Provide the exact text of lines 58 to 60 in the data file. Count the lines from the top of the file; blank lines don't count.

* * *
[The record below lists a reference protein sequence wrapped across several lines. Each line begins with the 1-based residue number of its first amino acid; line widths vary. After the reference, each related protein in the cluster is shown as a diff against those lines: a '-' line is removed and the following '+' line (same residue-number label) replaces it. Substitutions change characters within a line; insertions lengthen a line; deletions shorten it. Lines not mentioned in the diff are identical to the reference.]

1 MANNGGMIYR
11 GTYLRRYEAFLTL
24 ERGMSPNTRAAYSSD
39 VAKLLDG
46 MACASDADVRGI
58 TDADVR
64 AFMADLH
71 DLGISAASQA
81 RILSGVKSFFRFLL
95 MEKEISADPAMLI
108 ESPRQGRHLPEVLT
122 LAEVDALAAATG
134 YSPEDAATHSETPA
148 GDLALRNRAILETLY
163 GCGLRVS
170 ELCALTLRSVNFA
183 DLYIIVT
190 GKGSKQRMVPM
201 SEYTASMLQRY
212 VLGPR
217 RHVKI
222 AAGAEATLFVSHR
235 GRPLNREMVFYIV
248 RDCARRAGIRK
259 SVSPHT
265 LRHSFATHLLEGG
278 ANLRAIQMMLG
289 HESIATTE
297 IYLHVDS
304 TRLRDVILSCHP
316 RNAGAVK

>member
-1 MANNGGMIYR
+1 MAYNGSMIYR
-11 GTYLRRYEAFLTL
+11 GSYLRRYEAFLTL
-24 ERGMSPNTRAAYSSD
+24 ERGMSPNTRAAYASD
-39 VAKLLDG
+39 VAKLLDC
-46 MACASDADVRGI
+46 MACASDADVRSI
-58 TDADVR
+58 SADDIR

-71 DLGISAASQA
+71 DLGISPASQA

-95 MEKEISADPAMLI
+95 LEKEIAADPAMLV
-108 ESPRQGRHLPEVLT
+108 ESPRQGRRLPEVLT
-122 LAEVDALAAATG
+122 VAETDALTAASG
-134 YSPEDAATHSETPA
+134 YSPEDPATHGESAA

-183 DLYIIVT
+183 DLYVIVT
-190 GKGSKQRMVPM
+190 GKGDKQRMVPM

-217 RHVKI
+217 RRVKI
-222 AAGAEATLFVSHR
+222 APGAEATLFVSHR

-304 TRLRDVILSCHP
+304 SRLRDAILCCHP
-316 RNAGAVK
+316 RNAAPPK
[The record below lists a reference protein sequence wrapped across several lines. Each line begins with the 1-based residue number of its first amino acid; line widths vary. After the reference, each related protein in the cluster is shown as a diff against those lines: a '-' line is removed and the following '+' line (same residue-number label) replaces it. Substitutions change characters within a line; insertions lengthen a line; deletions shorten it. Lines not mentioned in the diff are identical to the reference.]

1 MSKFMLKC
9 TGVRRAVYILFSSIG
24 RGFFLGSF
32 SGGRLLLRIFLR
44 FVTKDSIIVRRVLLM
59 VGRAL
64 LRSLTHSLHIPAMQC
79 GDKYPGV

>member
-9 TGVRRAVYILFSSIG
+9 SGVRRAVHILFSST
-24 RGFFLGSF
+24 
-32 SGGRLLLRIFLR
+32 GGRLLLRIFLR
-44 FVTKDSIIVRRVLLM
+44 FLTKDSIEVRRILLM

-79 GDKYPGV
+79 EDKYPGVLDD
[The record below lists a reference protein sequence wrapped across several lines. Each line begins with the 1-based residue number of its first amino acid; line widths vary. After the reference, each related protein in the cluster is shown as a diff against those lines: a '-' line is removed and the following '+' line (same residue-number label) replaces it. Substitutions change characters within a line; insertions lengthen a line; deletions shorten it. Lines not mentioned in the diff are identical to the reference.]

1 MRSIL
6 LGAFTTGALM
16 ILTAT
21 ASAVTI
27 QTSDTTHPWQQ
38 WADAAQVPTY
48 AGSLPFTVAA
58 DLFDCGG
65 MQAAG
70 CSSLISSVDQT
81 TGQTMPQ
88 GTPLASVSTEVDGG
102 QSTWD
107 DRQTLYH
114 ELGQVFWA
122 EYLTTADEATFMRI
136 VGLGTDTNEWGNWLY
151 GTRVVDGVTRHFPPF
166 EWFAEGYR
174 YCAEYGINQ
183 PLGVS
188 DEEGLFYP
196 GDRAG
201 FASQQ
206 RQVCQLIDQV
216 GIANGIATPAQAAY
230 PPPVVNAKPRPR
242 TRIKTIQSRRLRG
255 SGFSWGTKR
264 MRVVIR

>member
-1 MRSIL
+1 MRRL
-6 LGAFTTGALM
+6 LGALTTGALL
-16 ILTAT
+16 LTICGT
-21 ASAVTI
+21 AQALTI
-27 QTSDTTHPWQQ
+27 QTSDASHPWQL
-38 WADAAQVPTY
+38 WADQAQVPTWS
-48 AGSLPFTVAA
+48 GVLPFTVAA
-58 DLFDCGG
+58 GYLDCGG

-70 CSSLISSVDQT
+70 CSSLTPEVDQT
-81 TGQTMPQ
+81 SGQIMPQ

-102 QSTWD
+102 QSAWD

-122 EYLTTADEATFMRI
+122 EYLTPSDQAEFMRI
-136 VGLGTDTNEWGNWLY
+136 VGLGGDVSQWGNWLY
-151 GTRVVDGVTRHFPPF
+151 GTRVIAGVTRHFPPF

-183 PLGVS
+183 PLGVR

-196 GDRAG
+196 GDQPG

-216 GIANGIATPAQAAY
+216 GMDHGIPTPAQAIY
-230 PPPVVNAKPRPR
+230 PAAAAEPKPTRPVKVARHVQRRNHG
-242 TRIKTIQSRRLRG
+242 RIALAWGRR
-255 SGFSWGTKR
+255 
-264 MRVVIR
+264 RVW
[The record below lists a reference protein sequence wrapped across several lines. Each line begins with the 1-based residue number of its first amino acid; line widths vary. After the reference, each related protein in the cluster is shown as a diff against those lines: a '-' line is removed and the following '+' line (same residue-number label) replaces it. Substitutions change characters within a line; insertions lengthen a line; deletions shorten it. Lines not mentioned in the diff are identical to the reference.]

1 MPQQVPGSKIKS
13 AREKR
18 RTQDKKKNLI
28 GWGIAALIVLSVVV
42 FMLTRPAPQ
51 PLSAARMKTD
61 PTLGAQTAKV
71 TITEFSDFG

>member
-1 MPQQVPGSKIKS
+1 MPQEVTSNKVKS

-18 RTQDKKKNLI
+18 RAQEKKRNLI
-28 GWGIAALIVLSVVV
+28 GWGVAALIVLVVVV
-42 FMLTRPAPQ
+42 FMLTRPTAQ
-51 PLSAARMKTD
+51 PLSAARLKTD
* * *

-190 GKGSKQRMVPM
+190 GKGDKQRMVPM

-217 RHVKI